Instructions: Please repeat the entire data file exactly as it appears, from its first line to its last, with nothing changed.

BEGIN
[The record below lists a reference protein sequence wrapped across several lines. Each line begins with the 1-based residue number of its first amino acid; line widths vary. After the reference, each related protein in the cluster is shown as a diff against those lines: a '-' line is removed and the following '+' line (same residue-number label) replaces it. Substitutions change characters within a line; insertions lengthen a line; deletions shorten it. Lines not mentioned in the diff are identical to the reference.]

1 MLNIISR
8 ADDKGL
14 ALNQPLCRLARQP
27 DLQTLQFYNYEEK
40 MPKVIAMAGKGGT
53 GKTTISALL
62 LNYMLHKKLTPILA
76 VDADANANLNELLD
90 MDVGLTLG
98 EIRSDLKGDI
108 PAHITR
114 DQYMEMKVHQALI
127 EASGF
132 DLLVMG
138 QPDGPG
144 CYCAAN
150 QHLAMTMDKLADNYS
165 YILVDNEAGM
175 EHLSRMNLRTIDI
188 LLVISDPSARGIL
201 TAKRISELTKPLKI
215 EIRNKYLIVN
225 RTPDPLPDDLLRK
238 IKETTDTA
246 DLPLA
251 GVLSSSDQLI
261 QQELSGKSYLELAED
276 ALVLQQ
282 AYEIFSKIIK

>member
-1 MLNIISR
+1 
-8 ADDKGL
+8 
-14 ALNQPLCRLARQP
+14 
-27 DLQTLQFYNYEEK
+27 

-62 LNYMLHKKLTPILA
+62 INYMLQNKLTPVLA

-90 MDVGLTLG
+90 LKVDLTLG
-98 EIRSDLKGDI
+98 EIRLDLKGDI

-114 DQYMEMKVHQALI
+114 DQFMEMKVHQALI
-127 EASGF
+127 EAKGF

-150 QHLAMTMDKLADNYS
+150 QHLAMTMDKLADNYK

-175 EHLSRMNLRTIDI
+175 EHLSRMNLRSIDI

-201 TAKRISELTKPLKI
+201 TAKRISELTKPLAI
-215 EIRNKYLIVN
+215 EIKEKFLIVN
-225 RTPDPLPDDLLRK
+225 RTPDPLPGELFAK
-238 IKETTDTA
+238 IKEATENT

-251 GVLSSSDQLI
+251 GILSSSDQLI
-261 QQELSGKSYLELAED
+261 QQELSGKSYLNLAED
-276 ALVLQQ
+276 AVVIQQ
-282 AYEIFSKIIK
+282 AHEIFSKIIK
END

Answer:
[The record below lists a reference protein sequence wrapped across several lines. Each line begins with the 1-based residue number of its first amino acid; line widths vary. After the reference, each related protein in the cluster is shown as a diff against those lines: a '-' line is removed and the following '+' line (same residue-number label) replaces it. Substitutions change characters within a line; insertions lengthen a line; deletions shorten it. Lines not mentioned in the diff are identical to the reference.]

1 MLNIISR
8 ADDKGL
14 ALNQPLCRLARQP
27 DLQTLQFYNYEEK
40 MPKVIAMAGKGGT
53 GKTTISALL
62 LNYMLHKKLTPILA
76 VDADANANLNELLD
90 MDVGLTLG
98 EIRSDLKGDI
108 PAHITR
114 DQYMEMKVHQALI
127 EASGF
132 DLLVMG
138 QPDGPG
144 CYCAAN
150 QHLAMTMDKLADNYS
165 YILVDNEAGM
175 EHLSRMNLRTIDI
188 LLVISDPSARGIL
201 TAKRISELTKPLKI
215 EIRNKYLIVN
225 RTPDPLPDDLLRK
238 IKETTDTA
246 DLPLA
251 GVLSSSDQLI
261 QQELSGKSYLELAED
276 ALVLQQ
282 AYEIFSKIIK

>member
-1 MLNIISR
+1 
-8 ADDKGL
+8 
-14 ALNQPLCRLARQP
+14 
-27 DLQTLQFYNYEEK
+27 

-62 LNYMLHKKLTPILA
+62 INYMLQNKLTPVLA

-90 MDVGLTLG
+90 LKVDLTLG
-98 EIRSDLKGDI
+98 EIRLDLKGDI

-114 DQYMEMKVHQALI
+114 DQFMEMKVHQALI
-127 EASGF
+127 EAKGF

-150 QHLAMTMDKLADNYS
+150 QHLAMTMDKLADNYK

-175 EHLSRMNLRTIDI
+175 EHLSRMNLRSIDI

-201 TAKRISELTKPLKI
+201 TAKRISELTKPLAI
-215 EIRNKYLIVN
+215 EIKEKFLIVN
-225 RTPDPLPDDLLRK
+225 RTPDPLPGELFAK
-238 IKETTDTA
+238 IKEATENT

-251 GVLSSSDQLI
+251 GILSSSDQLI
-261 QQELSGKSYLELAED
+261 QQELSGKSYLNLAED
-276 ALVLQQ
+276 AVVIQQ
-282 AYEIFSKIIK
+282 AHEIFSKIIK